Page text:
AIRBASE is the Bibliographic Database of the AIVC. It contains publications and abstracts of articles related to energy efficient ventilation. Where possible, sufficient detail is supplied in the bibliographic details for users to trace and order the material via their own libraries. Topics include: ventilation strategies, design and retrofit methods, calculation techniques, standards and regulations, measurement methods, indoor air quality and energy implications etc. Entries are based on articles and reports published in journals, internal publications and research reports, produced both by university departments and by building research institutions throughout the world. AIRBASE has grown and evolved over many years (1979 to present day, over 22000 references and 16000 documents available online). For most of the references, the full document is also available online.

The AIVC website includes a protected content feature that provides access to AIRBASE. Access to the protected content is free of charge but requires you to register first.

The use of heat recovery ventilation systems is becoming more and more common. It is clear that these systems contribute to energy efficiency and good indoor air quality. Still there is room for improvement.
Bas Knoll, Wouter Borsboom, Piet Jacobs, EU
Cooking activities generate massive fine particulate matter (number concentration). Effective ventilation system can improve the indoor air quality impacts of pollutants from residential cooking.
Kyungmo Kang, Yun Gyu Lee, Taeyeon Kim, Kichul Kim , Hyungkeun Kim, EU
Product connectivity makes products and systems remotely controllable and possibly interoperable with other devices in the house. 
François-Yves Prévost, Xavier Boulanger, Christophe Barras, EU
Mechanical ventilation is vital in modern homes to insure adequate indoor air quality.
Danny Parker, Eric Martin, Karen Fenaughty, Delia D’Agostino, EU
This study is designed to investigate the particulate matter removal efficiency of domestic air cleaner products and seeks to compare the particulate matter removal efficiency in a laboratory with that in real life.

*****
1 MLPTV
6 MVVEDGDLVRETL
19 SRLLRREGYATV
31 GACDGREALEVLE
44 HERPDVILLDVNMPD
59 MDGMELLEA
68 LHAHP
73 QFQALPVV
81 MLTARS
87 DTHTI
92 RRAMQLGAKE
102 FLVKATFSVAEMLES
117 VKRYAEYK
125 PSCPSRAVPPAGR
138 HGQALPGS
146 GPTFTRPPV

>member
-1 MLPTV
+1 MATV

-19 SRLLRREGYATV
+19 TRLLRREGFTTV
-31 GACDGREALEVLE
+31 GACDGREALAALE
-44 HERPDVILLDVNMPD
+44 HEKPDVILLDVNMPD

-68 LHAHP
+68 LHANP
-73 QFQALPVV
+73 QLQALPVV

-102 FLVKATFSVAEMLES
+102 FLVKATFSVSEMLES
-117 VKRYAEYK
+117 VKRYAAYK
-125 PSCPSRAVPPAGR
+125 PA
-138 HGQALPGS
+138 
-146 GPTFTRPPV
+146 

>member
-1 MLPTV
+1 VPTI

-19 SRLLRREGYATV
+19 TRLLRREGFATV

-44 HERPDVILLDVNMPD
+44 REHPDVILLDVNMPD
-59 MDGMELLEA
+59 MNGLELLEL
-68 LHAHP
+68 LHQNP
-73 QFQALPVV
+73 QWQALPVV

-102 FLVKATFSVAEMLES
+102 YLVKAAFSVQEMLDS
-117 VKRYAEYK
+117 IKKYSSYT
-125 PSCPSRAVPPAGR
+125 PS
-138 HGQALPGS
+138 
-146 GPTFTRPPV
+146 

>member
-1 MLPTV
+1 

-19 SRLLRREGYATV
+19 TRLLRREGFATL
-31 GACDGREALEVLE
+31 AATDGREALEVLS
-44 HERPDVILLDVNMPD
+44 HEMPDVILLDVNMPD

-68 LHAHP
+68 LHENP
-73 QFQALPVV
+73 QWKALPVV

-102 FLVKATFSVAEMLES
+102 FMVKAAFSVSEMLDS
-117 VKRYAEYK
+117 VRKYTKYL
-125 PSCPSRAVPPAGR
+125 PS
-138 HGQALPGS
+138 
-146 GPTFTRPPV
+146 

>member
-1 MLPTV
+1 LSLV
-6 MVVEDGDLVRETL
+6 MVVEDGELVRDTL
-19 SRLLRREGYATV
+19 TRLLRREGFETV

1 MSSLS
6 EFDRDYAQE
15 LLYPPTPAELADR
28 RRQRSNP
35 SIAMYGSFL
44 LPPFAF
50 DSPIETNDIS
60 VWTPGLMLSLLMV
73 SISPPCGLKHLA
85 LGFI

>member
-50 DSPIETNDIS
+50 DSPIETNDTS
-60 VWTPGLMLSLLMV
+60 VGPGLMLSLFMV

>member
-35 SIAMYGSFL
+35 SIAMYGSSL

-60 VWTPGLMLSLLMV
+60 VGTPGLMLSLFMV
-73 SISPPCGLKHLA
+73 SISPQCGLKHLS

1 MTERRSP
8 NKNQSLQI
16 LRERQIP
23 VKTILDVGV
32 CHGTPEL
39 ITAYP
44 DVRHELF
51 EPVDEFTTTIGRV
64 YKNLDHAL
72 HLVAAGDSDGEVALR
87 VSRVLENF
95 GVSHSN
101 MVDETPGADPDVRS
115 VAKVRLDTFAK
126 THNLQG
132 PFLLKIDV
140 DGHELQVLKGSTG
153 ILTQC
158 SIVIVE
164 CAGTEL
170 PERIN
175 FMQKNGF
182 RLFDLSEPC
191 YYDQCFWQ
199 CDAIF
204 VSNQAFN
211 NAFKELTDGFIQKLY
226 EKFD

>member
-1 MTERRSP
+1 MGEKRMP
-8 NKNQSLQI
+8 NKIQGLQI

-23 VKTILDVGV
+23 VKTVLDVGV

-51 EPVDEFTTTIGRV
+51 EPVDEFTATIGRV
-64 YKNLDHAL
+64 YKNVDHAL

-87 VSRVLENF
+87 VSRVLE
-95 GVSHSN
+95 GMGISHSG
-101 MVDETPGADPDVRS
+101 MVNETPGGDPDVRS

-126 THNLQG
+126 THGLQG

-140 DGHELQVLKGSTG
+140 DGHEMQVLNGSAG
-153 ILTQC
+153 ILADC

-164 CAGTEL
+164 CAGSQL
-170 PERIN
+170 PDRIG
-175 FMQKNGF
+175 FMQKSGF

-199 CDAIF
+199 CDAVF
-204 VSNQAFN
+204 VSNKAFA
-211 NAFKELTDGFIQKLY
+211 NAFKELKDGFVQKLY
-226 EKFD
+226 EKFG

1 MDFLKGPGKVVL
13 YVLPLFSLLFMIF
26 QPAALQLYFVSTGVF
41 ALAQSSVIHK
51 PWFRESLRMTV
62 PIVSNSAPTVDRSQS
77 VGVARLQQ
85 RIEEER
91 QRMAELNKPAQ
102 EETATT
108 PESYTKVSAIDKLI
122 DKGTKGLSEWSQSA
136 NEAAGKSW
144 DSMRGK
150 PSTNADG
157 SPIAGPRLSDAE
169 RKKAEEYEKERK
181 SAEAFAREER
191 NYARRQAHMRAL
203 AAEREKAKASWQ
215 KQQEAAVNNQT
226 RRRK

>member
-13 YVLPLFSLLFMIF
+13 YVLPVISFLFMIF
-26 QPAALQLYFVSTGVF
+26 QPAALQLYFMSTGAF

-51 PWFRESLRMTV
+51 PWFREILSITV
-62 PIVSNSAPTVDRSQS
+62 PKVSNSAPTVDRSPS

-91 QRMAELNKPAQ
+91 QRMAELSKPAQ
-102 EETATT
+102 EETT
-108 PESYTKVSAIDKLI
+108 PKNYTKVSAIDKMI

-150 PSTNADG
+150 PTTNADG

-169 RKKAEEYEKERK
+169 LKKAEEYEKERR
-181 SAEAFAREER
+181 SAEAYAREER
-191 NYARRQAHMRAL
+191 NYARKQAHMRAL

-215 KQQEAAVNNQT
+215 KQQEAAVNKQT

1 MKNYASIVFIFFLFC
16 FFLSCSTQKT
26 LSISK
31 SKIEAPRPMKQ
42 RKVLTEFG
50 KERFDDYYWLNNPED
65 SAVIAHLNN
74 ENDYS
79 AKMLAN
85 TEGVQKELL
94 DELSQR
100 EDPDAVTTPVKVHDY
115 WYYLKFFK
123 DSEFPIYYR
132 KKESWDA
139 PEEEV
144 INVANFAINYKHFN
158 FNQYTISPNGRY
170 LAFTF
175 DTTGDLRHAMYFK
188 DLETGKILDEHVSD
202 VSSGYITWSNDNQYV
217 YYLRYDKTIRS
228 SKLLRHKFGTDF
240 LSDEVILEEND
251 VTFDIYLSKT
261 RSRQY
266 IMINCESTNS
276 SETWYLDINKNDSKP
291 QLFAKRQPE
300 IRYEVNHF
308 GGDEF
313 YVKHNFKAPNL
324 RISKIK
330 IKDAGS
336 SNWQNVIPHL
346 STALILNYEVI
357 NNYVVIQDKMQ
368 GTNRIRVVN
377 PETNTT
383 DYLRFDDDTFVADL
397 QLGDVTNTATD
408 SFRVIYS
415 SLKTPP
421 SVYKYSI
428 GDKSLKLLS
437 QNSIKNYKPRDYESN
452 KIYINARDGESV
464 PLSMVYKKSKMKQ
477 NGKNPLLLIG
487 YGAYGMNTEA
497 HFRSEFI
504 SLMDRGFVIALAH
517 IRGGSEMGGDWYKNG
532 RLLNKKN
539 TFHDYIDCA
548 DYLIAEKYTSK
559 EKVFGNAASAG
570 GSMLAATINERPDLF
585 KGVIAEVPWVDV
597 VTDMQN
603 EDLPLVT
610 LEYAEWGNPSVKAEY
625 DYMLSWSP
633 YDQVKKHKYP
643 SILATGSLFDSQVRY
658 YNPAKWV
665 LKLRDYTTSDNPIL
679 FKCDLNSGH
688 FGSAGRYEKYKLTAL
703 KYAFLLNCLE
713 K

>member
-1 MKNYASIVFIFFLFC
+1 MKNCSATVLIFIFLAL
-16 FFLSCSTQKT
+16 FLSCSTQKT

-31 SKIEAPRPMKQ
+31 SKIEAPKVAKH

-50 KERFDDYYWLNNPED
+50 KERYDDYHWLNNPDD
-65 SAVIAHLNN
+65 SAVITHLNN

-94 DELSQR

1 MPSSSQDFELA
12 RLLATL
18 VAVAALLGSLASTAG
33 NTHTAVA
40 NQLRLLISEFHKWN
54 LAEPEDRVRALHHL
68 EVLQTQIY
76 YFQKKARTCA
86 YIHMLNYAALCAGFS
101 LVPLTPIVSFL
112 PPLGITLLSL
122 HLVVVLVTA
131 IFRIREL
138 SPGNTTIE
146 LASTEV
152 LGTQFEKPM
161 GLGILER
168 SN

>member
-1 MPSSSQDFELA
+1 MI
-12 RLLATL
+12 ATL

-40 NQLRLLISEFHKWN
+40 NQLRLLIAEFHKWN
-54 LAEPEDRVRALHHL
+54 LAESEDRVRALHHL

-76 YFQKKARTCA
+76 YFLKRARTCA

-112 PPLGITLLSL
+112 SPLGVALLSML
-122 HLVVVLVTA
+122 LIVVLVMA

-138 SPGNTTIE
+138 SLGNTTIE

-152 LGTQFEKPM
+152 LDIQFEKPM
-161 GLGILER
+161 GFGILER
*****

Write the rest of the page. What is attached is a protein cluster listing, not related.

KiChul Kim, YunGyu Lee, Kyung Mo Kang, EU
In the research project 3for2 Beyond Efficiency, low-exergy distributed cooling and ventilation systems for application in the tropics are designed and tested in a demonstrator building in Singapore.
Markus Gwerder, Bharath Seshadri, EU
Bio-based insulation materials represent an alternative to petro-based materials which may contribute to enhance buildings energy efficiency.
Ana Maria Tobon, Yves Andres, Nadine Locoge, EU
Exposures to elevated concentrations of fine particulate matter with diameter ≤2.5µm (PM2.5) are linked to multiple acute and chronic health effects, including increased risk of cardiovascular and respiratory disease.
Catherine O’Leary, Benjamin Jones, Ian Hall, EU
The Proceedings of the 39th AIVC Conference "Smart Ventilation for Buildings", held in Antibes Juan-Les-Pins, France, on 18-19 September 2018.
In this paper a new ventilated window with a PCM heat exchanger is proposed. In winter, the heat exchanger works as a solar collector to store heat for pre-heating of the ventilated air.
Yue Hu, Per Kvols Heiselberg, Rui Guo, EU
Use of Demand Controlled ventilation (DCV) can potentially save more than 50% of energy use for ventilation purposes compared to constant air volume (CAV) ventilation.
Kari Thunshelle, Thea Marie Danielsen, Sverre Holøs, Mads Mysen, EU
As policy makers strive to reduce the energy demands of houses by reducing infiltration rates, an unintended consequence could be a fall in the quality of indoor air with corresponding negative health effects at a population scale.
Constanza Molina, Benjamin Jones, Michael Kent, Ian P Hall, EU
The air tightness of eight apartment buildings containing six to eleven units each on three or four floors has been tested with and without guard-zone pressure, i.e. with and without consideration of internal leakages.
Angela Rohr, Andreas Kaschuba-Holtgrave, Stefanie Rolfsmeier, Oliver Solcher, EU
In this paper a new methodology is presented to determine airtightness of buildings. The common method for airtightness testing is through fan pressurization with a blower door test. The new methodology also uses fan pressurization.
Timothy Lanooy, Wim Kornaat, Niek-Jan Bink, Wouter Borsboom, EU
Buildings represent a major end use of energy throughout the world and are typically the dominant sector for electricity.
Max Sherman, Benjamin Jones, Iain Walker, EU
The difficulty in measuring IAQ indicators like VOCs and particles, lies in the multiplicity of the composition of these pollutants.
Laure Mouradian, EU
In a sealed building with tight facades, conditions for a good indoor air quality and comfortable conditions must be guaranteed all the time especially for employees.
Fabrice Richieri, Bassam Moujalled, Sandrine Charrier, Adeline Mollard, François Araque, EU
An accurate temperature gradient calculation is essential for displacement ventilation (DV) system design, since it directly relates to the calculation of supply air flow rate.
Natalia Lastovets, Risto Kosonen, Panu Mustakallio, EU
The real performances of ventilation systems on site remains a challenge in practice. One of the most common reasons for complaints by the building occupants is the acoustic discomfort.
Samuel Caillou, Arne Dijckmans, EU
This presentation will summarize the last forty-five years of indoor air quality (IAQ) studies, investigations and research from the first energy crisis in the USA in the 1970’s to the latest issues with regards to climate change and its effect on
Donald Weekes, EU